By Kathy Ide
Two types of dashes are often used in book manuscripts:
em dash: —
en dash: –
The Em Dash
According to The Chicago Manual of Style and The Christian Writer’s Manual of Style, an em dash should be used to denote a sudden break in thought that causes an abrupt change in sentence structure. For example:
Will he—can he—obtain the necessary signatures?
The em dash is used to indicate that one person’s speech has been interrupted by another.
“Well,” he began, “I thought I might—”
“Might what?” Jayna interrupted.
The Chicago manual also states that a defining or enumerating complementary element in a sentence may be set off by dashes.
“Suzette could forgive every insult but the last—the snub by her coauthor.”
“Three novelists—Francine Rivers, Angela Elwell Hunt, and Karen Kingsbury—have most influenced my own writing.”
CMOS and CWMS recommend that no more than a single dash (or pair of dashes) be used in a sentence. Dashes should be used sparingly throughout a manuscript.
The En Dash
The en dash is used for connecting inclusive numbers, including dates, time, or reference numbers. Examples:
Some word processors can convert hyphens to dashes. In MS Word, go to Tools, AutoCorrect, AutoFormat. Put a check in “Symbol characters (–) with symbols (—).” Then:
To make an en dash, type a word, insert a space, then type a hyphen, then type the next letter or word followed by a space. Once the hyphen converts to an en dash, delete the spaces before and after it. To make an em dash, type a word (do not insert a space), then type a double-hyphen, then type the next letter or word followed by a space.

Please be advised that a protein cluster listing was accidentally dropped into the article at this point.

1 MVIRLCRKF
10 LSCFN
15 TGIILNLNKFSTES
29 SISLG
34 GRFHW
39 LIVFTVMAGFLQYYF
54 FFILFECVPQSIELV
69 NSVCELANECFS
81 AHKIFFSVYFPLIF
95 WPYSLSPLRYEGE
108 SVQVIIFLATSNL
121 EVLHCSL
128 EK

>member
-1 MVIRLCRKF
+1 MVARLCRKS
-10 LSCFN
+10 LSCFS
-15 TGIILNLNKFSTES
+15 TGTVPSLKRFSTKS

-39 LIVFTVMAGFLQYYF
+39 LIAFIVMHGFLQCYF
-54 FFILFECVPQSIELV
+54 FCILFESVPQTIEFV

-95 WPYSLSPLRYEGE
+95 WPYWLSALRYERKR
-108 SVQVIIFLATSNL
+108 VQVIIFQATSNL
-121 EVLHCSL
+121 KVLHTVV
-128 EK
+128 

MS Word has keyboard shortcuts for dashes. For an en dash, hold down the Ctrl key and hit the hyphen on your number pad. For an em dash, hold the Ctrl and Alt keys, then hit the hyphen on your number pad.
If your computer can’t convert, a hyphen may be used in place of an en dash, and a double-hyphen can be typed to represent an em dash, with no spaces before, after, or in between.
Note: For article manuscripts (per the Associated Press Stylebook), do not use the en dash. And insert a space before and after an em dash. For example: “Books — but not articles — use en dashes.”
Kathy Ide is a professional freelance editor who speaks at writers’ conferences across the country. She is the author of Proofreading Secrets of Best-Selling Authors and 21 Days of Grace: Stories that Celebrate God’s Unconditional Love, the first in a series of Fiction Lover’s Devotionals. Kathy is also the founder and director of two organizations for editorial freelancers: The Christian PEN: Proofreaders and Editors Network (www.TheChristianPEN.com) and the Christian Editor Connection (www.ChristianEditor.com). Find out more about Kathy at www.KathyIde.com.